Peter Tyack

Peter Tyack
University of St Andrews · Sea Mammal Research Unit (SMRU)

About

328
Publications
98,218
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21,853
Citations
Citations since 2017
45 Research Items
8659 Citations
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201720182019202020212022202305001,0001,500
201720182019202020212022202305001,0001,500

Publications

Publications (328)
Article
Full-text available
Some studies of how human activities can affect wild free-ranging animals may be considered to have potential negative outcomes too severe to be ethically studied. This creates a societal dilemma involving choices between continuing risky activities with high uncertainty about their potential effects on wildlife, often with considerable associated...
Article
Full-text available
During the COVID-19 pandemic, changes in vessel activity and associated noise have been reported globally. Sarasota Bay is home to a large and increasing number of recreational vessels as well as a long-term resident community of bottlenose dolphins, Tursiops truncatus. Data were analyzed from two hydrophones to compare the soundscape during the CO...
Article
Assessing cumulative effects of human activities on ecosystems is required by many jurisdictions, but current science cannot meet regulatory demands. Regulations define them as effect(s) of one human action combined with other actions. Here we argue for an approach that evaluates the cumulative risk of multiple stressors for protected wildlife popu...
Presentation
During the COVID-19 pandemic, decreases in large vessel activity and low-frequency noise have been reported globally. Sarasota Bay is home to a large and increasing number of recreational vessels, as well as a long-term resident community of bottlenose dolphins, Tursiops truncatus. We analyzed data from two hydrophones to compare the soundscape dur...
Article
Full-text available
Common bottlenose dolphins ( Tursiops truncatus ) produce individually distinctive signature whistles that are learned early in life and that help animals recognize and maintain contact with conspecifics. Signature whistles are the predominant whistle type produced when animals are isolated from conspecifics. Health assessments of dolphins in Saras...
Chapter
Baleen whalesBaleen whales are specialized to find and exploit preyPrey that form dense patches seasonally within broad ocean areas. Most populations have an annual reproductive cycleAnnual reproductive cycle that separates their breeding seasonBreeding season from their feeding seasonFeeding season, often with long-distance migrationsMigrationsbet...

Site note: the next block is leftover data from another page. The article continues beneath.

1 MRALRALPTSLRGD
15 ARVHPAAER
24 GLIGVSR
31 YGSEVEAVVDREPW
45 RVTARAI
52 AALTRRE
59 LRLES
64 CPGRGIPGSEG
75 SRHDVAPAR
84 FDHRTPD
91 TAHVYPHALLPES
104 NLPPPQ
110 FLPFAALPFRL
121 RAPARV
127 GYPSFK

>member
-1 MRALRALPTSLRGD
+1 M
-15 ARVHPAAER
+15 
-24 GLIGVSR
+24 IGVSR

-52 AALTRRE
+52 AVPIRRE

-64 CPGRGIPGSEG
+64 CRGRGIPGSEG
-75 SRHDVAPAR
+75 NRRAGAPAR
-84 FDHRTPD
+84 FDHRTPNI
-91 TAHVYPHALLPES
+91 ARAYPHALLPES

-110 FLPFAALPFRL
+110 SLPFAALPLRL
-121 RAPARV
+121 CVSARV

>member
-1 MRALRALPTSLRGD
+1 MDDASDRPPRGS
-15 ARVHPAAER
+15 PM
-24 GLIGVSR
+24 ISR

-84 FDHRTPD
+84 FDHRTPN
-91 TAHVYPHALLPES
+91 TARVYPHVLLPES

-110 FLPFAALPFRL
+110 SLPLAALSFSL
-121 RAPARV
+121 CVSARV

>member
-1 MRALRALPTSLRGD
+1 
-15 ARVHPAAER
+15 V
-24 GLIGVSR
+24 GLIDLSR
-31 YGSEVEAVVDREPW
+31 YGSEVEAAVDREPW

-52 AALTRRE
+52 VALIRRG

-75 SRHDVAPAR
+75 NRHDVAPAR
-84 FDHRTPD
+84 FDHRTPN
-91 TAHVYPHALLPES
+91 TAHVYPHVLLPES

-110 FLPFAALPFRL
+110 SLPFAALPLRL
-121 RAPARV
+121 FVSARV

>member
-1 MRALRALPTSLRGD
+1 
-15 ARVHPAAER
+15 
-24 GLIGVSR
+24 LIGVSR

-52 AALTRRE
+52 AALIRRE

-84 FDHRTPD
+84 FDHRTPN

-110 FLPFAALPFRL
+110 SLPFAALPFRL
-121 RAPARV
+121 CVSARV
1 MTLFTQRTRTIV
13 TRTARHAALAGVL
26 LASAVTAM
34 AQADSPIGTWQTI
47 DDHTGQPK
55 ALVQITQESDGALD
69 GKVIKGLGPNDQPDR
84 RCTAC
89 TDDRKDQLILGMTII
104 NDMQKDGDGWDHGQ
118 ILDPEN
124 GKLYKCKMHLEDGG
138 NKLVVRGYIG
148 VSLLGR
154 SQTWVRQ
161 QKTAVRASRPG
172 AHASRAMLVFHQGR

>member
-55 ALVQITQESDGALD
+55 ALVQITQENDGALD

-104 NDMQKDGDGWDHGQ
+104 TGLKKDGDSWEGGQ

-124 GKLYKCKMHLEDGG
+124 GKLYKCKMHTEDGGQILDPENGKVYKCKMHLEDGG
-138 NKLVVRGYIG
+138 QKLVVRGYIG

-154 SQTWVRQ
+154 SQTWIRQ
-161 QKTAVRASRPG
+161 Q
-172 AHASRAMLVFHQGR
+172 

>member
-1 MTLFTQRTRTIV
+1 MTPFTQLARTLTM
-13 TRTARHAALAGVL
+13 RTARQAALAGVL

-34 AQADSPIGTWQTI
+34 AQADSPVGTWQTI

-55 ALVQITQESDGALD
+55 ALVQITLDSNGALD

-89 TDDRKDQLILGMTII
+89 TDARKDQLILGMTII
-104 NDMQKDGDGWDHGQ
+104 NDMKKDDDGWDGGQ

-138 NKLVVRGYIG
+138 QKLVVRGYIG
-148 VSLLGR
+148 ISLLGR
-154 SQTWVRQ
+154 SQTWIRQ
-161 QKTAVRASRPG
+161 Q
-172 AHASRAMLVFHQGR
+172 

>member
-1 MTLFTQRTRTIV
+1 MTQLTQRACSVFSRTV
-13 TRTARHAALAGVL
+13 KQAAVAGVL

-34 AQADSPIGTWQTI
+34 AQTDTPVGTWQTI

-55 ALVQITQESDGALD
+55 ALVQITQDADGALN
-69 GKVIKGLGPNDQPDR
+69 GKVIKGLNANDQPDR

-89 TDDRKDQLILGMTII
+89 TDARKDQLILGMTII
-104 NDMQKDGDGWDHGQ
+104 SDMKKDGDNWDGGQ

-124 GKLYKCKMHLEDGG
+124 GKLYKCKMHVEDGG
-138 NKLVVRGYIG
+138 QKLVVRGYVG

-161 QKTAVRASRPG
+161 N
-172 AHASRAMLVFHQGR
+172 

Article
Full-text available
Stemming from the traditional use of field observers to score states and events, the study of animal behaviour often relies on analyses of discrete behavioural categories. Many studies of acoustic communication record sequences of animal sounds, classify vocalizations, and then examine how call categories are used relative to behavioural states and...
Article
No PDF available ABSTRACT In humans, understanding a voice amidst competing sounds depends on parsing the sound mixture into “streams” representing each source's content. Streaming can be influenced by top-down attentional focus, while acoustic features can affect streaming percepts through bottom-up, automatic processing of pitch, timbre, and loca...
Article
Auditory masking by anthropogenic noise may impact marine mammals relying on sound for important life functions, including echolocation. Animals have evolved antimasking strategies, but they may not be completely effective or cost-free. We formulated seven a priori hypotheses on how odontocete echolocation behavior could indicate masking. We addres...
Article
Full-text available
How learning affects vocalizations is a key question in the study of animal communication and human language. Parallel efforts in birds and humans have taught us much about how vocal learning works on a behavioural and neurobiological level. Subsequent efforts have revealed a variety of cases among mammals in which experience also has a major influ...
Article
Full-text available
Major progress has been made since the publication of noise exposure criteria by Southall et al. (2007) in addressing the probability and severity of marine mammal behavioral responses to measured noise exposures. New methodological developments for studying behavioral responses have broadened the spatial, temporal, and population scales of potenti...
Article
Full-text available
Two previous studies suggest that bottlenose dolphins exhibit an “oddball” auditory evoked potential (AEP) to stimulus trains where one of two stimuli has a low probability of occurrence relative to another. However, they reported oddball AEPs at widely different latency ranges (50 vs 500 ms). The present work revisited this experiment in a single...
Article
Modern active sonar systems can (almost) continuously transmit and receive sound, which can lead to more masking of important sounds for marine mammals than conventional pulsed sonar systems transmitting at a much lower duty cycle. This study investigated the potential of 1-2 kHz active sonar to mask echolocation-based foraging of sperm whales by m...
Article
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An expanded nonmilitary hydrophone network provides new opportunities to understand the variability and trends of ocean sound and the effects of sound on marine organisms.
Article